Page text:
Austria’s ÖBB orders 24 regional trains from Siemens

14 March 2019

Rail link to Melbourne airport receives government approval

14 March 2019

The Victorian and Federal Governments of Australia have approved the rail link to Melbourne airport, which is estimated to cost between A$8bn and A$13bn ($5.67bn-$9.21bn).

A Heads of Agreement has been signed between the federal and state government to build the rail project.

The Melbourne Airport Rail Link (MARL) will connect the airport at Tullamarine to the central business district.

Both governments have committed to invest A$5bn ($3.54bn) each towards the project. The agreement encompasses strategic objectives, governance arrangements and information sharing processes for the joint commitment.

The Melbourne Airport Rail Link project is expected to mitigate traffic congestion on the Tullamarine Freeway, the main road connecting the city with the airport.

Australian Prime Minister Scott Morrison said: “For decades Victorians have talked about a train line to the airport. We are delivering it. In last year’s budget, we made an A$5bn investment in the Melbourne Airport Rail Link, it was the biggest infrastructure commitment in the Budget.

“Melbourne is truly a global city that deserves world-class infrastructure. The Rail Link is part of our plan to bust congestion across the city and get people home faster and safer.”

Various ecological, traffic and geotechnical investigations associated with the rail link are underway.

Government agency Rail Projects Victoria has also hired technical and commercial advisers to devise the business case.

A reference group comprising representatives from the community, industry and local government will also be formed to offer guidance.

The business case is scheduled to be delivered next year.

Construction works are due to begin in 2022 and will take up to nine years to complete.

HS2 signs construction partner contract for Euston project

13 March 2019

HS2 and a joint venture comprising Mace and Dragados have signed contracts to deliver the high-speed rail project’s landmark terminus at London Euston.

The joint venture will serve as a construction partner, working with HS2 Ltd and the station designers.

It will be responsible for coordinating the construction of the station, including concourse, platforms and links to the London Underground, as well as other rail services.

The appointment marks the completion of a 19-month procurement process. The two firms had previously been involved with infrastructure projects such as Battersea Power Station phase 2 and Mumbai International Airport Terminal Two.

Mace and Dragados will join HS2’s existing early works contractor, a Costain and Skanska joint venture (CSjv), which has more than 1,000 people across the capital carrying out work for construction commencement.

HS2 chief executive Mark Thurston said: “Mace and Dragados have a strong track record of delivering some of the world’s most challenging and exciting infrastructure projects and we’re delighted that they’re joining the HS2 team as our construction partner for Euston.

“Together, we will deliver a new landmark station that will be the London gateway to HS2, transforming the way we travel and setting new standards for design, construction and operation.”

On behalf of the Mace-Dragados joint venture, Mace COO for consultancy Jason Millett said: “The contract signing marks the start of a close partnership that will last over a decade and transform one of the capital’s most important stations beyond recognition.

“Combining Mace’s unbeatable knowledge of major infrastructure project delivery in the UK with Dragados’ world-class high-speed rail expertise, we are assembling one of the highest calibre teams in the country to deliver this bold and ambitious vision for Euston.”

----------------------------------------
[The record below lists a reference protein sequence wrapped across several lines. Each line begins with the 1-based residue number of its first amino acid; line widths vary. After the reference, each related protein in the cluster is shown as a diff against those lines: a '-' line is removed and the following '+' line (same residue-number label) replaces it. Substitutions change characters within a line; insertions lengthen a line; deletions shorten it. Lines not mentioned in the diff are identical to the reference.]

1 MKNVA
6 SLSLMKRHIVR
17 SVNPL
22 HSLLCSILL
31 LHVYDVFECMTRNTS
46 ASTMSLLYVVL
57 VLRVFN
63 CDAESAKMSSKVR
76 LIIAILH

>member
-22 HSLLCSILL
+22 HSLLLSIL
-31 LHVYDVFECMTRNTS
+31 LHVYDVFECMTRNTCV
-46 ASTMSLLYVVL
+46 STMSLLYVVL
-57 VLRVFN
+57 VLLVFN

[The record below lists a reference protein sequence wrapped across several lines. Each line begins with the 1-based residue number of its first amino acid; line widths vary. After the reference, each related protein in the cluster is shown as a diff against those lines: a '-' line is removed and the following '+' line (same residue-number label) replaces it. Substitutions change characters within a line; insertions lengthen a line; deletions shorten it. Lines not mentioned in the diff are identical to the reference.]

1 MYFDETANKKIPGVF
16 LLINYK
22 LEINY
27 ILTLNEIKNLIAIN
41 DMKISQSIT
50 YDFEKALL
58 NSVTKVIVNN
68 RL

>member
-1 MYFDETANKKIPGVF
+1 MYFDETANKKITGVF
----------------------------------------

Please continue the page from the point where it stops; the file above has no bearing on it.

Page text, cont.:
In January, the first tower cranes arrived to help with the demolition of two 1970s towers at the front of the station. Meanwhile, the demolition of the disused former National Temperance Hospital and IBIS hotel is almost complete. CSjv is also delivering ecological work and utility diversions, as well as the project’s archaeological programme across the southern section of the route.

Following the completion of the project, capacity at Euston will be more than doubled. This will enable growing passenger demand to be met while freeing up space on the west coast mainline for more freight and commuter services to places such as Watford and Milton Keynes.

Twin-bore tunnels will take the high-speed trains west to a new Crossrail interchange at Old Oak Common and onward to Ruislip on the outskirts of London.

Once the line leaves the tunnelled section, it would extend to the West Midlands and the North of England.

In February 2018, on behalf of the Department for Transport and Network Rail, HS2 hired Lendlease to develop a masterplan for the wider Euston site, a move that could support up to 14,000 jobs.

HS2 services will link more than 25 destinations and 30 million people across the UK. The trains will serve stations in cities such as Glasgow, Liverpool, Birmingham, Manchester and Leeds, as well as the East Midlands.

Italy halts Turin-Lyon high-speed rail project tenders

12 March 2019

Italy has suspended the tenders for the Turin-Lyon high-speed rail project after differences over the project escalated within the ruling coalition.

Italian Prime Minister Giuseppe Conte said that the government has asked the project developer TELT to suspend the tenders scheduled to be launched this week.

The government will now completely re-discuss the project. Commonly known as TAV link, the Turin-Lyon high-speed rail project has been a cause of dispute between the ruling League party and its coalition partner the 5-Star Movement.

The project is opposed by the 5-Star Movement due to its high costs. It advocates that the Italian share should be utilised in rehabilitating existing infrastructures.

The opposition increased after a recent report commissioned by the Italian government found that the project will not be profitable. The report stated that the project would result in a loss of around €7bn by 2059.